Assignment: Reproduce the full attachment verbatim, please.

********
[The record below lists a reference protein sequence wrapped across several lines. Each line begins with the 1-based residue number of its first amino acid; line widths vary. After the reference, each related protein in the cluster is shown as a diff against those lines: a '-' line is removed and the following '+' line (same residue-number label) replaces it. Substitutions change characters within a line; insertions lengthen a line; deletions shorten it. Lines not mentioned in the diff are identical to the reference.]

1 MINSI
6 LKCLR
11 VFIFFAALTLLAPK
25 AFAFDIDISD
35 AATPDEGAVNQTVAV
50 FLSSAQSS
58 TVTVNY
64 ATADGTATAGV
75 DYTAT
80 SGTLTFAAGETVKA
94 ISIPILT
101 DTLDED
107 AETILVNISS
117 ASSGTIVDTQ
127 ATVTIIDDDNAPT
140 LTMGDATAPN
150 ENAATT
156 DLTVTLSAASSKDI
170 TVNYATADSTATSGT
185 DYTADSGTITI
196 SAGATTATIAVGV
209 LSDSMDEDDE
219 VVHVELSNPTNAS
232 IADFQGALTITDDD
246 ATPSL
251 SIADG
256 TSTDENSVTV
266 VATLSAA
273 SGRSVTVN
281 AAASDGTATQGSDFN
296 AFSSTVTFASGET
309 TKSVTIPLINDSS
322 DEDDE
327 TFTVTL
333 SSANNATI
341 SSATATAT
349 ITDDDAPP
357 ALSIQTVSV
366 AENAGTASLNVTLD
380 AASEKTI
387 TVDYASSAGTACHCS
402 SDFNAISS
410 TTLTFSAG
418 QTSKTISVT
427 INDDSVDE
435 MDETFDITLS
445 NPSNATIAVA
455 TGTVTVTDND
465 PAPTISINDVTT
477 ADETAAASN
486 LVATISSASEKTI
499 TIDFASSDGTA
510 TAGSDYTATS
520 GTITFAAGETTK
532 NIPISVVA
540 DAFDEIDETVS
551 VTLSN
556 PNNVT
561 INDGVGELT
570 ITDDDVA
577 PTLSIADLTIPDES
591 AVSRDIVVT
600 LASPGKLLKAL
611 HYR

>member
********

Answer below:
[The record below lists a reference protein sequence wrapped across several lines. Each line begins with the 1-based residue number of its first amino acid; line widths vary. After the reference, each related protein in the cluster is shown as a diff against those lines: a '-' line is removed and the following '+' line (same residue-number label) replaces it. Substitutions change characters within a line; insertions lengthen a line; deletions shorten it. Lines not mentioned in the diff are identical to the reference.]

1 MINSI
6 LKCLR
11 VFIFFAALTLLAPK
25 AFAFDIDISD
35 AATPDEGAVNQTVAV
50 FLSSAQSS
58 TVTVNY
64 ATADGTATAGV
75 DYTAT
80 SGTLTFAAGETVKA
94 ISIPILT
101 DTLDED
107 AETILVNISS
117 ASSGTIVDTQ
127 ATVTIIDDDNAPT
140 LTMGDATAPN
150 ENAATT
156 DLTVTLSAASSKDI
170 TVNYATADSTATSGT
185 DYTADSGTITI
196 SAGATTATIAVGV
209 LSDSMDEDDE
219 VVHVELSNPTNAS
232 IADFQGALTITDDD
246 ATPSL
251 SIADG
256 TSTDENSVTV
266 VATLSAA
273 SGRSVTVN
281 AAASDGTATQGSDFN
296 AFSSTVTFASGET
309 TKSVTIPLINDSS
322 DEDDE
327 TFTVTL
333 SSANNATI
341 SSATATAT
349 ITDDDAPP
357 ALSIQTVSV
366 AENAGTASLNVTLD
380 AASEKTI
387 TVDYASSAGTACHCS
402 SDFNAISS
410 TTLTFSAG
418 QTSKTISVT
427 INDDSVDE
435 MDETFDITLS
445 NPSNATIAVA
455 TGTVTVTDND
465 PAPTISINDVTT
477 ADETAAASN
486 LVATISSASEKTI
499 TIDFASSDGTA
510 TAGSDYTATS
520 GTITFAAGETTK
532 NIPISVVA
540 DAFDEIDETVS
551 VTLSN
556 PNNVT
561 INDGVGELT
570 ITDDDVA
577 PTLSIADLTIPDES
591 AVSRDIVVT
600 LASPGKLLKAL
611 HYR

>member